The location was a camp, used at least on a seasonally basis, at various times starting 4200 years ago. On both ends of this large site were two later period shellmiddens identified as aboriginal defensive locations – used in times of warfare.

    Defensive sites are often located on a raised peninsula with an intentionally dug trench across the back of the peninsula. The dirt was mounded up on the inside of the trench and wooden palisades placed in the inner rim of the trench.

    This peninsula, extending out from the main shellmidden site was occupied at a later time period than the older deposits of the main site. This was a defensive location where about 800 to 1000 years ago a trench was dug across the back end of the peninsula.

    A second defensive site was located on the south side of Fleming Beach. Shellmidden deposits once occurred from the tip of the small peninsula that once formed the south side of Fleming Bay and extended eastward along the Bay to the ”Climbing Wall”.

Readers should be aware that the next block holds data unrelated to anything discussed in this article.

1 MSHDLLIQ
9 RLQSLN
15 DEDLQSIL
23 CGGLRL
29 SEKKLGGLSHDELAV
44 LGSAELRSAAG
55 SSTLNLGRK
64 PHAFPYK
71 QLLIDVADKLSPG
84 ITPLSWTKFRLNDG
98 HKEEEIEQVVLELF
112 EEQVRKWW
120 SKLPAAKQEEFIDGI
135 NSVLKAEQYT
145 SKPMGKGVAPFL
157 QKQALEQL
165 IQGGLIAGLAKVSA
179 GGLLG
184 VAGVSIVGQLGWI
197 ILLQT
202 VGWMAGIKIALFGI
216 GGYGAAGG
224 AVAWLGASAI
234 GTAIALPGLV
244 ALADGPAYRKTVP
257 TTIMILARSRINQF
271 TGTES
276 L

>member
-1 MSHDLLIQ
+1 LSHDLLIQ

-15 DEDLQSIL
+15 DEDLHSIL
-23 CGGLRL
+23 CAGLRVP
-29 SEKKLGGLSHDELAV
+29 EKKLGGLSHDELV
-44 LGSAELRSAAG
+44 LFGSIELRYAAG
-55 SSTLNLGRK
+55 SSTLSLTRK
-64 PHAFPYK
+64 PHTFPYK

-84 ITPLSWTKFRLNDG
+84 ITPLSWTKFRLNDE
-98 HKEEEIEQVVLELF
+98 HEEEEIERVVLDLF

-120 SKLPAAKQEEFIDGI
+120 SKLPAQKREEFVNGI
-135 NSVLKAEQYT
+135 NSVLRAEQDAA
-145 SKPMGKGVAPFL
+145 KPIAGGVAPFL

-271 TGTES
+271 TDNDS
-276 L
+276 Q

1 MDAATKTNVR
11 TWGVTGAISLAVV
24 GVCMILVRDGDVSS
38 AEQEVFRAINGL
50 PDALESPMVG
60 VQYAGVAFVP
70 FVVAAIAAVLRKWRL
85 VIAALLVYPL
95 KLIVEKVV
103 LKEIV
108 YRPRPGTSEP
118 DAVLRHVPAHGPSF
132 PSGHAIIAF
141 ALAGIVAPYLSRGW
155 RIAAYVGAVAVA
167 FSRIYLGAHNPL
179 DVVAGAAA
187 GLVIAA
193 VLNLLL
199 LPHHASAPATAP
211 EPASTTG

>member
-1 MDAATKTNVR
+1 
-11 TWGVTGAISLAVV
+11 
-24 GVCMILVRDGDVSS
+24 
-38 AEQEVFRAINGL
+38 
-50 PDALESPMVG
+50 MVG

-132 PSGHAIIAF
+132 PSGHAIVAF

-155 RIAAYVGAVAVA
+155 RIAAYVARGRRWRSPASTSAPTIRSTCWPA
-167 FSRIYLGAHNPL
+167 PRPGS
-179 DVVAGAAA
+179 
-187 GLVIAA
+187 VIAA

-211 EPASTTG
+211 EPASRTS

Figure 6. The ancient shellmidden at Fleming Beach once extended west from the high rocks on the east side of the Esquimalt Anglers Association boat ramp. Much of it has been destroyed by the boat ramp and housing development. The “Climbing Wall” is on the far right (Grant Keddie, 2006).


    Figure 7. The beach is named after the family of photographers’ Harold and Edgar Fleming, who built their house, Viewfield, here in the 1880s. This 1896 painting shows the house above what is now the boat launch, before three metres of soil and shellmidden were removed. The rocks on the right are now a popular climbing wall. (RBCM; PDP4171).

    Fleming Beach shellmidden

    The archaeological sites at Fleming Bay were known since the 1890s, but officially recorded by Robert Kidd for the Provincial Museum in 1959. He took a series of photographs at that time which allow us to see the recent changes that have occurred.